In case you missed it: June 2017 roundup

July 10, 2017
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(This article was first published on Revolutions, and kindly contributed to R-bloggers)

In case you missed them, here are some articles from June of particular interest to R users.

R 3.4.1 "Single Candle" has been released.

The Scientific Computing Coordinator at the FDA explains how R is used at the FDA and by sponsors for clinical trial submissions.

Several useful tips related to including images in Rmarkdown documents.

A review of one of R's best features — its community.

It's now possible to include interactive R visualizations in Power BI reports (like graphics created with plotly or htmlwidgets).

The Azure Data Science Virtual Machine for Windows now supports GPU-based computations with Microsoft R, Tensorflow, and other included software.

The 2017 Burtch Works survey of data science software popularity shows R leading, Python gaining, and SAS declining.

A video presentation by Ali Zaidi on using the sparklyr package with Microsoft R Server.

The EARL conference in San Francisco featured applications of R at Pandora, Pfizer, Amgen, Hitachi, and many other companies.

A demo of real-time predictions from a model created with Microsoft R, at a rate of one million predictions per second.

The R Epidemics Consortium is a coalition of researchers developing epidemiology resources for R.

Syberia is an open-source framework for orchestrating R scripts in production.

A from-the-basics guide to accessing open APIs from R, from Locke Data.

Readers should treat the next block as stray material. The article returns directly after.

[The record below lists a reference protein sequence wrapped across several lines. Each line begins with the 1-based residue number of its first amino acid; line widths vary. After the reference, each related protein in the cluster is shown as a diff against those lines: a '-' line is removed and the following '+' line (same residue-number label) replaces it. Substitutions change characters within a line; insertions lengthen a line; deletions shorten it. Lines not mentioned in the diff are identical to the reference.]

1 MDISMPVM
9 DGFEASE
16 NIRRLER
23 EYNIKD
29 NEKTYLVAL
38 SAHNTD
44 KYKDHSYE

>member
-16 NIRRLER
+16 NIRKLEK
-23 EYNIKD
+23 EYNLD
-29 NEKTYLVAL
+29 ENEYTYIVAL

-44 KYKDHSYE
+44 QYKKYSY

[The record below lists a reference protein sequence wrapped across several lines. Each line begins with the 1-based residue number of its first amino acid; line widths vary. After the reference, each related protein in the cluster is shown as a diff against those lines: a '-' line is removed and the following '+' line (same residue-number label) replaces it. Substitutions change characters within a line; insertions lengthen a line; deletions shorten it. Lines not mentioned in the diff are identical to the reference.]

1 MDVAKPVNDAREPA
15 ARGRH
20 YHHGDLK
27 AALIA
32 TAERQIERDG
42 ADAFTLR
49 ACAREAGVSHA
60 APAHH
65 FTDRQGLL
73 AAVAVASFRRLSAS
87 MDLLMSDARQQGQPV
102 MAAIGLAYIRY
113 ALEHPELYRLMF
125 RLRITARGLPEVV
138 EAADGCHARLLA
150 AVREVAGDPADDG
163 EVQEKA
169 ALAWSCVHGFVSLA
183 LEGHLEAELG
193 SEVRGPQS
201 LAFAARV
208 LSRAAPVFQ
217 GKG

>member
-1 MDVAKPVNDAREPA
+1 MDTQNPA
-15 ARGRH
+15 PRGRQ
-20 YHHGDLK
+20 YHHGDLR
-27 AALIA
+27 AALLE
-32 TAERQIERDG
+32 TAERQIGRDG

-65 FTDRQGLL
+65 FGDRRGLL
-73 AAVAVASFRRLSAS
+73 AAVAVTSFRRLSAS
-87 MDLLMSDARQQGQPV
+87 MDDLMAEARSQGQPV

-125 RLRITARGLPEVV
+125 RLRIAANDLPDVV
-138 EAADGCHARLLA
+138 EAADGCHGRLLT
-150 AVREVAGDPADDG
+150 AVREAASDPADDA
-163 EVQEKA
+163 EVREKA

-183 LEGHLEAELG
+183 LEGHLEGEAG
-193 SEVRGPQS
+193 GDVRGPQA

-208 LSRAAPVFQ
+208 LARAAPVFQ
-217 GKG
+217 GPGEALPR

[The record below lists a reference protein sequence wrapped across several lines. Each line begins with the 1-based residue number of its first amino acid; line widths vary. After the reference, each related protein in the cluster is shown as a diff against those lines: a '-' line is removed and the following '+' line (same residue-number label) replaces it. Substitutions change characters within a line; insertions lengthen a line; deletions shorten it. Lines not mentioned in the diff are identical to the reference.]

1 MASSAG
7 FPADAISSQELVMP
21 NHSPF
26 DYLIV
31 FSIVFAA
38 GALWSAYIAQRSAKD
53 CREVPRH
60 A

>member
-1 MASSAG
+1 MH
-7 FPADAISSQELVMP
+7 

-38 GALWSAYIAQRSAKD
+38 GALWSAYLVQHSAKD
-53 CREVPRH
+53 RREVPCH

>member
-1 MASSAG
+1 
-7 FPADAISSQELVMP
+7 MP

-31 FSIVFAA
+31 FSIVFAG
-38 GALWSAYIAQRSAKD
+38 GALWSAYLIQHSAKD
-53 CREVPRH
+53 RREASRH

Highlights of talks from useR!2017 (recordings will be available in late July).

The doAzureParallel package provides a backend to "foreach" that spins up a parallel-processing cluster on Azure incorporating low-cost low-priority VMs.

A tutorial on creating dot-density maps in R, an alternative to choropleths.

A free 13-page e-book on using Power BI with R.

Python edges out R for the first time in the 2017 KDnuggets poll of data science software usage.

The miner package encourages kids to learn to program in R while manipulating the world of Minecraft with R functions.

And some general interest stories (not necessarily related to R):

As always, thanks for the comments and please send any suggestions to me at [email protected]. Don't forget you can follow the blog using an RSS reader, via email using blogtrottr, or by following me on Twitter (I'm @revodavid). You can find roundups of previous months here.

To leave a comment for the author, please follow the link and comment on their blog: Revolutions.

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